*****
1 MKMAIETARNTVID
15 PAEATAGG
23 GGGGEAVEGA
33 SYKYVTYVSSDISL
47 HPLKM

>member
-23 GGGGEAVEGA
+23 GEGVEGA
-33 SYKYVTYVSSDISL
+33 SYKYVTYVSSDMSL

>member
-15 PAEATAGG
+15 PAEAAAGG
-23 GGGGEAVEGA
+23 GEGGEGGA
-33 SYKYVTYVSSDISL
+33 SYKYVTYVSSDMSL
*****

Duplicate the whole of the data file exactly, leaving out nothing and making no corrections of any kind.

1 MKMAIETARNTVID
15 PAEATAGG
23 GGGGEAVEGA
33 SYKYVTYVSSDISL
47 HPLKM

>member
-23 GGGGEAVEGA
+23 GEGVEGA
-33 SYKYVTYVSSDISL
+33 SYKYVTYVSSDMSL

>member
-15 PAEATAGG
+15 PAEAAAGG
-23 GGGGEAVEGA
+23 GEGGEGGA
-33 SYKYVTYVSSDISL
+33 SYKYVTYVSSDMSL